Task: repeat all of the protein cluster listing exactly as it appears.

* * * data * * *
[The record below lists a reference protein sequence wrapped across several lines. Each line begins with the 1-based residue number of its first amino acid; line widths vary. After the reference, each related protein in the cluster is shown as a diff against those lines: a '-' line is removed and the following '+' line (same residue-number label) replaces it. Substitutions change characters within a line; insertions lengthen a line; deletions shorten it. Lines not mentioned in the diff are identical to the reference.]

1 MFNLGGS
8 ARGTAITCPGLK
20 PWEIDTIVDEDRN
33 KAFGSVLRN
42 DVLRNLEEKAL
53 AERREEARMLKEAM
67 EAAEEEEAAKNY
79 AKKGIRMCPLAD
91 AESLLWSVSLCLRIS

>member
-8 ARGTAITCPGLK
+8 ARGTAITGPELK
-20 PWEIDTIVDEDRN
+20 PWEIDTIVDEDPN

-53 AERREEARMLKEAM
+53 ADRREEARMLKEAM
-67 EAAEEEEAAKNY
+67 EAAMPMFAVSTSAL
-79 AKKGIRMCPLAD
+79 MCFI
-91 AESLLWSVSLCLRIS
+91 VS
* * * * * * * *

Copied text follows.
[The record below lists a reference protein sequence wrapped across several lines. Each line begins with the 1-based residue number of its first amino acid; line widths vary. After the reference, each related protein in the cluster is shown as a diff against those lines: a '-' line is removed and the following '+' line (same residue-number label) replaces it. Substitutions change characters within a line; insertions lengthen a line; deletions shorten it. Lines not mentioned in the diff are identical to the reference.]

1 MFNLGGS
8 ARGTAITCPGLK
20 PWEIDTIVDEDRN
33 KAFGSVLRN
42 DVLRNLEEKAL
53 AERREEARMLKEAM
67 EAAEEEEAAKNY
79 AKKGIRMCPLAD
91 AESLLWSVSLCLRIS

>member
-8 ARGTAITCPGLK
+8 ARGTAITGPELK
-20 PWEIDTIVDEDRN
+20 PWEIDTIVDEDPN

-53 AERREEARMLKEAM
+53 ADRREEARMLKEAM
-67 EAAEEEEAAKNY
+67 EAAMPMFAVSTSAL
-79 AKKGIRMCPLAD
+79 MCFI
-91 AESLLWSVSLCLRIS
+91 VS